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Review: Legends & Lattes by Travis Baldree


Given that I’ve been keeping a slice of life list since at least 2018, me reading Legends & Lattes, the most hyped slice of life fantasy book of 2022, was only a question of time. I simply had to see what’s it all about and one more book to add is never a bad thing. Did I enjoy it? Sure. It made for a perfect light, fun beach read. Hell, coffee- or teashop based books are something I generally wish there was more of. But I did have some issues with the worldbuilding and immersion as well.

The premise is simple: Viv, an orc, is tired of adventuring life and after one last quest for a luck-bringing artifact, retires to open a coffee shop in the city of Thune. With the help of her new friends, her business soon starts to thrive.

Despite my love of slice of life, I hesitated a little with this one. It was self-pub, with which I do not have a great track record (yes, it has been picked up by Tor since, but my ebook is the original version), the author is a narrator for mostly litRPG and progression books (genres I detest), and it’s inspired by D&D, which I have approximately zero interest in. Mostly due to the clichés. In the end, neither really mattered – it was a smooth, easy read I could not put down. Nothing groundbreaking or unique or mindblowing, but as comfortable as it gets.

However, smooth and easy does not mean without hiccups. I was pretty annoyed by how the author seemed intent on putting in modern world inventions – AC, an electric guitar(?), an espresso machine, cinnamon rolls, chocolate croissants – with serial numbers filed off into the book one after the other. And as the title signals, being intent on calling coffee with milk a latte. Is it a D&D influence? I can’t say. Handwaving them as gnomish or no, the sheer amount of it broke my immersion and really wasn’t my cup of…coffee. One or two things I could have taken, and at least it was not as heinously offensive as straight-up putting jeans and diners in your fantasy book without renaming or signalling that it’s modern world (something I’ve actually seen and DNF’d a book for, by the way), but this felt lazy and not especially well-integrated. I can easily see how it could be a dealbreaker for more pedantic readers.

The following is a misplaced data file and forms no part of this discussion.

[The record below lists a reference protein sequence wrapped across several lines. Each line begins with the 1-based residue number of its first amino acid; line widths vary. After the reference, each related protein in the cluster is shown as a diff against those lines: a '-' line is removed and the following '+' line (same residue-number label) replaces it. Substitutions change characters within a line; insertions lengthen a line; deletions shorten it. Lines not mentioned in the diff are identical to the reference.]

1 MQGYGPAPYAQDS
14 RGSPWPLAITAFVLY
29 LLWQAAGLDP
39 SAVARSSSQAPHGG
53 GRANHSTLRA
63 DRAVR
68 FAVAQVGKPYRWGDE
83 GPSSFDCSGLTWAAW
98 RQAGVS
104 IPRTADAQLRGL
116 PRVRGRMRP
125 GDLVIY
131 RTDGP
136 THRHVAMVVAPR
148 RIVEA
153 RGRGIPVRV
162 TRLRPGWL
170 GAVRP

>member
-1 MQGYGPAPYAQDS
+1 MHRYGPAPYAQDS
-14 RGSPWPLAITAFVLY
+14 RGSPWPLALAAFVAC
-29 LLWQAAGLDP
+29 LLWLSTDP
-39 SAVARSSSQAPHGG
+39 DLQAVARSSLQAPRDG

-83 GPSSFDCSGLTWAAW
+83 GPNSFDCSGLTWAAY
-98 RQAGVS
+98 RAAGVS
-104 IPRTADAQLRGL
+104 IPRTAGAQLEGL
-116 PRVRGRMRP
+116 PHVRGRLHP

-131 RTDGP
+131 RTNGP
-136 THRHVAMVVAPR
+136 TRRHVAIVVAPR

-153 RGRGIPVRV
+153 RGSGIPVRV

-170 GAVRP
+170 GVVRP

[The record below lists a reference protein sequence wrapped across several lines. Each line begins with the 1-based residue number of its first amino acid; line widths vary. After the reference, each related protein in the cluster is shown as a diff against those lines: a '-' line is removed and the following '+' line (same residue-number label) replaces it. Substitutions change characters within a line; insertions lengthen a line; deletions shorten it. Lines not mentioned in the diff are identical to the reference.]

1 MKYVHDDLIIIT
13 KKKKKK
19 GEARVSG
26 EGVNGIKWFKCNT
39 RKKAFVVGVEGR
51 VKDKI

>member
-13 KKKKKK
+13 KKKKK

This makes it sound like I didn’t enjoy it, and I did but there’s only so many words for “it was fine.” If you want a book where you can turn your brain off and just chill, I highly recommend it. If you’re a serial worldbuilding overthinker, though, well. Maybe stay clear.

Enjoyment: 4/5
Execution: 3/5

Recommended to: fellow fans of slice of life SFF, those who like coffee shop AUs or are looking for something fluffy and cozy, if you want a casual f/f romance subplot
Not recommended to: pedants, those who don’t like strong D&D influences

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